Feeds

Government wastes millions on redundant cycle route planner

Reinventing the wheel

Choosing a cloud hosting partner with confidence

The government has wasted millions of pounds setting up a sub-optimal journey planner for cyclists – when an online system set up by enthusiasts provides wider coverage and more functionality at a fraction of the cost incurred by the Department for Transport (DfT).

On the day that Alistair Darling and would-be Chancellor George Osborne locked horns on the issue of just how much scope there is for cuts in government budgets, that is the accusation levelled by cycling activist and Reg reader Richard Taylor.

The actual sums involved in this instance are trivial by comparison to overall government spend. However, Mr Taylor believes that this case highlights the accusation levelled by Tom Steinberg, Director of MySociety, that the Civil Service is still a long way from understanding how to get the best out of the internet, and officially-inspired IT projects therefore compete with perfectly adequate and popular end-user devised solutions, rather than collaborating with them.

On his personal website Mr Taylor explains how a free online cycle route planner has been available in Cambridge since the Cambridge Cycling Campaign Journey Planner was launched in 2006. This system then mutated into CycleStreets, a nationwide project, which provides users with suggestions for cycle friendly routes and allows them to choose for either an "unhurried" or "quick" ride. The cost of this scheme, in terms of central government funding, was a few thousand pounds (around £5,000 to £6,000).

In 2009, the Department of Transport launched a service via its transportdirect.info website, enabling people to find cycle friendly routes in eighteen specific areas of the UK. The government website only covers a small handful of selected locations, while CycleStreets covers the whole of the UK, subject to restrictions set by the quality of Open Street Map data for a given area. CycleStreets provides additional function not available through the official option, including integration with a national photomap which allows people to see photos taken along the route. The site also integrates with Google Earth.

The cost of work on the government site to date, according to a freedom of information request submitted via the whatdotheyknow website is £2,383,739, with plans currently under way to spend a further £400,000 on adapting what has been produced to provide a route planner for a Cycling for Schools programme.

We have asked the DfT for a response to the accusation that they have been profligate with public funds, but due to the strictures of election reporting they are not allowed to answer our questions for at least a month.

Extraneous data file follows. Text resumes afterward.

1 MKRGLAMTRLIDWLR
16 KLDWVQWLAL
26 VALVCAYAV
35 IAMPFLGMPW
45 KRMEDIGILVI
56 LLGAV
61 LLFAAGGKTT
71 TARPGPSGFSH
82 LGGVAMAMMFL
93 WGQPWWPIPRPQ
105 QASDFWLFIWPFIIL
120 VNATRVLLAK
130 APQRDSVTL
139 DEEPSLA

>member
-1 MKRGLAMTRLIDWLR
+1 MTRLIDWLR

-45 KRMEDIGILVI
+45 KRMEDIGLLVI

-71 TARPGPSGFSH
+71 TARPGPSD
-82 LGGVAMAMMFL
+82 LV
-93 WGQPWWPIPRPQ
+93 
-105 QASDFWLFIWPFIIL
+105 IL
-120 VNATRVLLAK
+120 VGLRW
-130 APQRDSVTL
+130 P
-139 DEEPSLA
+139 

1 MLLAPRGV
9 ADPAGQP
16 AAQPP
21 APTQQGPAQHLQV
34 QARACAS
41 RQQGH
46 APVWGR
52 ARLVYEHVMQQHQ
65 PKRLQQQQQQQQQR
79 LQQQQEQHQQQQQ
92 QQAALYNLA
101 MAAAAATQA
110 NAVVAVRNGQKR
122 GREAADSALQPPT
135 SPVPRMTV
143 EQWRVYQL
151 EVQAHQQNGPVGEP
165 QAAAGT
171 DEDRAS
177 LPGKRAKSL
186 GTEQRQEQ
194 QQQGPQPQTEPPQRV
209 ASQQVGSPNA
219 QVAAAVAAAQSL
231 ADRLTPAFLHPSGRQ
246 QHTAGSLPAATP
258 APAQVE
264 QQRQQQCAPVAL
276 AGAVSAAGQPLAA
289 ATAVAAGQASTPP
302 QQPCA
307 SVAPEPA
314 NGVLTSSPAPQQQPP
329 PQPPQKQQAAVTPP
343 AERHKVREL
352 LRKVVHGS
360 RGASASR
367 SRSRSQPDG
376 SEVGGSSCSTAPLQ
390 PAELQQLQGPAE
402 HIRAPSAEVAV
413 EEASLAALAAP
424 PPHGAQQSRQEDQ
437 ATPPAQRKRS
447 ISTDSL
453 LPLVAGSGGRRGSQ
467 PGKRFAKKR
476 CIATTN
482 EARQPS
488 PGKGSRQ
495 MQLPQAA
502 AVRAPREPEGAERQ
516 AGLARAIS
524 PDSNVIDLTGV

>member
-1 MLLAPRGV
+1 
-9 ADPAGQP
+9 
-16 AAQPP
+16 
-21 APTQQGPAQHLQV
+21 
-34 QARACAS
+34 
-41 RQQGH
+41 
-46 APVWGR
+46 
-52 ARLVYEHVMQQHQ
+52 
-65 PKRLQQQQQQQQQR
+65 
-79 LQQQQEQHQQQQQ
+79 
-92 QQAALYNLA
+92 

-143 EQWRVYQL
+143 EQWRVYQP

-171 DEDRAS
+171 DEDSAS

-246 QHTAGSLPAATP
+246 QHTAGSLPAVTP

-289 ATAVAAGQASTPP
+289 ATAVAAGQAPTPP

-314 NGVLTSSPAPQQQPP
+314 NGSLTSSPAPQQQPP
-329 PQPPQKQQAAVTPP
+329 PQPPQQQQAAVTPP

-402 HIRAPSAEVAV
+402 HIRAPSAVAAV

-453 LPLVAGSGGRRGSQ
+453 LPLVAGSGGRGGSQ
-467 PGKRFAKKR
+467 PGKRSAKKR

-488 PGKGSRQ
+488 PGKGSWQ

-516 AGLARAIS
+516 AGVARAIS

A spokesman for the Conservative Party said: "News that Labour have spent millions replicating a service that cycling enthusiasts provide at a fraction of the price will come as a surprise to no one. Instead of providing the data and information that could help people to set up these kinds of websites, they seem to think government always knows best, even if it costs the taxpayer millions to give people something they can do better themselves." At time of writing, we have received no comment from the Labour Party.

Taylor has his own views as to why such problems arise. However, the bottom line, according to his own analysis, is that the government ought to stick to doing what it does best, which includes gathering and disseminating data. However, where end-users have already put in the ground work, central IT should make use of what has already been done, rather than try to reinvent the wheel. ®

Intelligent flash storage arrays

More from The Register

next story
WHY did Sunday Mirror stoop to slurping selfies for smut sting?
Tabloid splashes, MP resigns - but there's a BIG copyright issue here
Spies, avert eyes! Tim Berners-Lee demands a UK digital bill of rights
Lobbies tetchy MPs 'to end indiscriminate online surveillance'
How the FLAC do I tell MP3s from lossless audio?
Can you hear the difference? Can anyone?
Inequality increasing? BOLLOCKS! You heard me: 'Screw the 1%'
There's morality and then there's economics ...
Google hits back at 'Dear Rupert' over search dominance claims
Choc Factory sniffs: 'We're not pirate-lovers - also, you publish The Sun'
EU to accuse Ireland of giving Apple an overly peachy tax deal – report
Probe expected to say single-digit rate was unlawful
While you queued for an iPhone 6, Apple's Cook sold shares worth $35m
Right before the stock took a 3.8% dive amid bent and broken mobe drama
prev story

Whitepapers

A strategic approach to identity relationship management
ForgeRock commissioned Forrester to evaluate companies’ IAM practices and requirements when it comes to customer-facing scenarios versus employee-facing ones.
Storage capacity and performance optimization at Mizuno USA
Mizuno USA turn to Tegile storage technology to solve both their SAN and backup issues.
High Performance for All
While HPC is not new, it has traditionally been seen as a specialist area – is it now geared up to meet more mainstream requirements?
Beginner's guide to SSL certificates
De-mystify the technology involved and give you the information you need to make the best decision when considering your online security options.
Security for virtualized datacentres
Legacy security solutions are inefficient due to the architectural differences between physical and virtual environments.